Were South Carolina floods ‘caused’ by climate change?

Editor’s Note: On Fridays, CNN answers one of our audience’s climate change questions as part of the Two Degrees series. Ask your question by filling out this online form. And sign up for the Two Degrees newsletter to learn more.

CNN —  

The most common question I receive as an international news meteorologist is this: “Was [insert major weather disaster here] caused by climate change?”

One of these questions recently came my way from Sital Sathia, who has been following CNN’s Two Degrees series on climate change from Chicago. Sathia, who is an environmental policy student, phrased the question this way: “Is climate change associated with the treacherous natural disasters we are currently experiencing?”

Attributing extreme weather events to climate change is one of the most important aspects of climate change research. It’s also controversial.

The reason for the latter: It’s difficult to prove a single weather event was “caused” by humans burning fossil fuels and warming the planet. After all, extreme weather has occurred all over our planet long before humans started interfering with the climate system. But scientists are clear that some extreme weather events are influenced by global warming.

How do we decide what’s normal and what’s not?

Let’s look at the recent example of historic flooding in the Southeast, particularly South Carolina and North Carolina.

The record rains are blamed for the deaths of at least 19 people and hundreds of thousands were put under a “boil-water advisory” because of the contamination of water supplies. Was this flooding caused by climate change? We don’t know for sure, at least not yet. More research is needed. But we know this event has the fingerprints of climate change all over it.

This flooding contained a combination of several extreme weather events that we expect to occur more frequently as a result of global warming – including extreme precipitation (i.e. a lot of rain falling in a short amount of time) and coastal flooding.

The South Carolina governor called the event a “one-in-1000 year flood,” which means that the likelihood of this type of event occurring in a given year is about 0.1%. But according to the Intergovernmental Panel on Climate Change, these return periods are decreasing, and the more we warm the planet, the more likely these events are to occur.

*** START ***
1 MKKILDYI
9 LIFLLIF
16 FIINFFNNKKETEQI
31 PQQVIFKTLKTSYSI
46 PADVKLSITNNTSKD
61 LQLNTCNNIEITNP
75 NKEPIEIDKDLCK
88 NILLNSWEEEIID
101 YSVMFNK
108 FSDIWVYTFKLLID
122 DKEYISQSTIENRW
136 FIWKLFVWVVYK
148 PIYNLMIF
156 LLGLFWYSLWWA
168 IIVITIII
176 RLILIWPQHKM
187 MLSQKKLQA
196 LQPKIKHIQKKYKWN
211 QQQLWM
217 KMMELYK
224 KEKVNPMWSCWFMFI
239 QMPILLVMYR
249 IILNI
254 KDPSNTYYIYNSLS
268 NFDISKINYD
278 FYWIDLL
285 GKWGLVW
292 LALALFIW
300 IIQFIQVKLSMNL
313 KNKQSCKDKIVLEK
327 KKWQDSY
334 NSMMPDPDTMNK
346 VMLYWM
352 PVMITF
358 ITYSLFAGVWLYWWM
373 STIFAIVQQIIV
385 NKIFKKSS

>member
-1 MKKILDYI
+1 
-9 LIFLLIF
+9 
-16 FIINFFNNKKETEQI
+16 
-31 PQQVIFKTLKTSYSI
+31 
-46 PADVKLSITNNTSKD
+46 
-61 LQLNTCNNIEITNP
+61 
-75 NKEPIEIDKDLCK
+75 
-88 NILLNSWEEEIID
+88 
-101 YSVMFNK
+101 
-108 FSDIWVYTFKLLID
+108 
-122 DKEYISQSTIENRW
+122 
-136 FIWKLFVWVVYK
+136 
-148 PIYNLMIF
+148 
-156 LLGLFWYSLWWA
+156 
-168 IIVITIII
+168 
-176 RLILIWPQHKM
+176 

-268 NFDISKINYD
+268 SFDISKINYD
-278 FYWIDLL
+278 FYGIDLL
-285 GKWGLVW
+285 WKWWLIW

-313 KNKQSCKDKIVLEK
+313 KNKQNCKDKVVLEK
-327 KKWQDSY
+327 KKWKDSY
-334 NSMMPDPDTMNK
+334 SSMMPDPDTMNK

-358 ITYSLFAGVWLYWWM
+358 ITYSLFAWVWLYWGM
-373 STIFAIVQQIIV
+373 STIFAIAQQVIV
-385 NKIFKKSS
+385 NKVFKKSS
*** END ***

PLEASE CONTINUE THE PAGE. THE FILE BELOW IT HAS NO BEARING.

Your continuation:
This is because the more the planet warms, the more water vapor the atmosphere can hold, adding more rain to big storms. Therefore, this 1-in-1000-year event may become more like a 1-in-100 year event. Indeed, we have seen numerous high-profile examples of these extreme rainfall events recently, including those in France, Japan and Boulder, Colorado.

The flooding in South Carolina was worsened by coastal inundation, particularly in Charleston, where a combination of strong winds, partly associated with nearby Hurricane Joaquin, and high tides caused ocean water to flood much of the city.

Once again, there is a clear climate change connection to this flooding, as sea levels in Charleston have risen a foot in the past century, according to NOAA, which clearly added to the destruction this storm system was able to bring. This gives us a clear example of how coastal cities are being affected by climate change, especially during extreme storms such as those we saw in New Jersey with Superstorm Sandy.

The IPCC produced a special report specifically on the role climate change plays in extreme events.

“Extremes have changed as a result of anthropogenic influences,” the panel says, “including increases in atmospheric concentrations of greenhouse gases.” But the level of confidence varies depending on the type of event or weather.

Source: IPCC

This has to do with the rarity of the event (the rarer the event, the harder it is to attribute it to global warming because the historical dataset is very limited), and the complexity of the dynamics required to produce the event.

Heavy rain events and coastal flooding are among the easiest to link to climate change. Heat waves and droughts are somewhat easy to link, but are more difficult.

One recent study looked into the role climate change is playing the California drought and found that, while natural variability is the largest factor in the current drought, “[manmade] warming has substantially increased the overall likelihood of extreme California droughts.” They pin the actual percentage as up to 27% of the three-year drought being caused by climate change.

As science advances, this type of climate detective work may get easier still.

Ask a question and shape CNN’s coverage

Read more about the Two Degrees series

Subscribe to the Two Degrees newsletter